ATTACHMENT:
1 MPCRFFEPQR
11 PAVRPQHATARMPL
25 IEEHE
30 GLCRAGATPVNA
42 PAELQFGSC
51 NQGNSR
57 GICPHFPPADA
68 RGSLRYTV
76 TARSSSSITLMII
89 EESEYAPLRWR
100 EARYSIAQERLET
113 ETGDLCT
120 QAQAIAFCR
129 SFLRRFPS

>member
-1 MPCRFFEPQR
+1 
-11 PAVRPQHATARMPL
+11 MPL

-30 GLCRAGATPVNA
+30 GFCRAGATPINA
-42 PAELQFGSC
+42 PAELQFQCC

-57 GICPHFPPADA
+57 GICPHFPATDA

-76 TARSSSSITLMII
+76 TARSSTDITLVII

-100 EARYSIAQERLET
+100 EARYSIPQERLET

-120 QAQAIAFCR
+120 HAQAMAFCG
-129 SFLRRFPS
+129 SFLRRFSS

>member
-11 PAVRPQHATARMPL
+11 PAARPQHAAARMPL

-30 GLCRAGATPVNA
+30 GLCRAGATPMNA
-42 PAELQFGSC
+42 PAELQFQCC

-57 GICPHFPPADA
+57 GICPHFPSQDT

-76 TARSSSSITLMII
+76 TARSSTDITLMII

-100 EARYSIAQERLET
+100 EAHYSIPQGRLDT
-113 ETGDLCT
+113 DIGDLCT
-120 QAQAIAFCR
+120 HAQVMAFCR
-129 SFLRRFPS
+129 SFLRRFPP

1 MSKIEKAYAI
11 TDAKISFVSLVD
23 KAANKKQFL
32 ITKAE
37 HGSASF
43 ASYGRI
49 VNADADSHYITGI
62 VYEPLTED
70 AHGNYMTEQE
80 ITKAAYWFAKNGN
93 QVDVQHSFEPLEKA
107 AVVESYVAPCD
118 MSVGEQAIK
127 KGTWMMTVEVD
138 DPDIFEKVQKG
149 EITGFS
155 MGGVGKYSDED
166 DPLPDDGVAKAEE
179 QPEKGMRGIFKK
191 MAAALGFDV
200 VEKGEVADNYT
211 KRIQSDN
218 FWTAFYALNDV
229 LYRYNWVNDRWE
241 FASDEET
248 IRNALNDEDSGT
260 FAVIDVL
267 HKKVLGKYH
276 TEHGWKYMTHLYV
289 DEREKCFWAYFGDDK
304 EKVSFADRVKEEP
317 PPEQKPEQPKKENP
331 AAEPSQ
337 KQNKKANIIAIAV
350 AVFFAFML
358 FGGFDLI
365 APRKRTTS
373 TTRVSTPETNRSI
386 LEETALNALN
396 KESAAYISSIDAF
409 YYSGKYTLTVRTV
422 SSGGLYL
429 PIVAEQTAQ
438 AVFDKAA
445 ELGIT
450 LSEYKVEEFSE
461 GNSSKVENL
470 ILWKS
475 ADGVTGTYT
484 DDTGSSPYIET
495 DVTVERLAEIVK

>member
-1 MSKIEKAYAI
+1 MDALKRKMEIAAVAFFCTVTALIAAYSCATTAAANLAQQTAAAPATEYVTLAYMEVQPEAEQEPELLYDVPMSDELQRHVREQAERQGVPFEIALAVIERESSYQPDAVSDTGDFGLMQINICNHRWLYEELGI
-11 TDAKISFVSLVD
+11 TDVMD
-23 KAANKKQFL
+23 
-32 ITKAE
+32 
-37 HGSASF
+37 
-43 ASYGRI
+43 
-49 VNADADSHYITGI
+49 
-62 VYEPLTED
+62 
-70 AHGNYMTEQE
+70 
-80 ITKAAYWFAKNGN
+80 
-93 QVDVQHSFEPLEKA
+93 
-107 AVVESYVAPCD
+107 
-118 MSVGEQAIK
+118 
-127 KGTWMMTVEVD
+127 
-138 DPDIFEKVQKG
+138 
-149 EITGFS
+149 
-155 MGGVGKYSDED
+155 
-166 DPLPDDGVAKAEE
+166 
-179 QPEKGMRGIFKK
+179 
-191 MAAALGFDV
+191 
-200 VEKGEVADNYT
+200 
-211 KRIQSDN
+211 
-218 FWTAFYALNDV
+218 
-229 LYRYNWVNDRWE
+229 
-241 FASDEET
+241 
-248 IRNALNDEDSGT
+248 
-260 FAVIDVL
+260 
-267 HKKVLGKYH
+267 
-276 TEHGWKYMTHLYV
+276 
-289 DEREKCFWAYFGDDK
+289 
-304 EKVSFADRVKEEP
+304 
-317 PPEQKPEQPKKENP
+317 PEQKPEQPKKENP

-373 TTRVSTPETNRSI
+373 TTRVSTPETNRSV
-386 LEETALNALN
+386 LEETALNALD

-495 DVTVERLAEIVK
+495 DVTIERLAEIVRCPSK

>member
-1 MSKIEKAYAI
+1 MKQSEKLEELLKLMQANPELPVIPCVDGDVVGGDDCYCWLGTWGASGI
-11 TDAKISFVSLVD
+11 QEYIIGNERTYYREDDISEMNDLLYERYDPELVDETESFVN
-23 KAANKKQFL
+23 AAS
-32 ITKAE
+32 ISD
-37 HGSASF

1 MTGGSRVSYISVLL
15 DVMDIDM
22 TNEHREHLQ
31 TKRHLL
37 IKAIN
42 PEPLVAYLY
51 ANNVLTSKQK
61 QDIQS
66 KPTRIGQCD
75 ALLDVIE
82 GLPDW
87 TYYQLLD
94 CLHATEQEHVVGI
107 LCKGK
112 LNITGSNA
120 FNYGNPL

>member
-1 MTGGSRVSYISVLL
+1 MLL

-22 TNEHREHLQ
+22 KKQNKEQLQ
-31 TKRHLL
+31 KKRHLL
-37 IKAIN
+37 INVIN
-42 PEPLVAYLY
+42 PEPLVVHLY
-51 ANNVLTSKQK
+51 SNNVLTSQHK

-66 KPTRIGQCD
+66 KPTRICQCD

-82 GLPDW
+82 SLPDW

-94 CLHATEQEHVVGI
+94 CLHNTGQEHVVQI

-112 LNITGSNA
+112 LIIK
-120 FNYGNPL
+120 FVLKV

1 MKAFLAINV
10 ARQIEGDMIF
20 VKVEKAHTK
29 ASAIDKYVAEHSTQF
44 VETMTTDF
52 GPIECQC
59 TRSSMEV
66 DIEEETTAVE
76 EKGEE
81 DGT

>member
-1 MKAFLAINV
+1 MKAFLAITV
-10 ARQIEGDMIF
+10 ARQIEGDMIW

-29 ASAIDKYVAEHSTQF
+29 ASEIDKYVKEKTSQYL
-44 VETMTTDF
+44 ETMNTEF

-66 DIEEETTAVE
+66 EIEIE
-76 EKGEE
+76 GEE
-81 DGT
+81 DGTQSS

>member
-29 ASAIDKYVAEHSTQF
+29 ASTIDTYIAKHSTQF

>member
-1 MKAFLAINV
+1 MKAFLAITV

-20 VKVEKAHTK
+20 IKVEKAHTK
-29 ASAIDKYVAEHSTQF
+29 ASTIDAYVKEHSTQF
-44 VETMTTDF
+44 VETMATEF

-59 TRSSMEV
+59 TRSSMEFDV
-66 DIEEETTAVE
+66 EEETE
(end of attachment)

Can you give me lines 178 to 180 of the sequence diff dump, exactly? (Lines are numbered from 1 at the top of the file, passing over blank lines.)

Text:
-11 TDAKISFVSLVD
+11 QEYIIGNERTYYREDDISEMNDLLYERYDPELVDETESFVN
-23 KAANKKQFL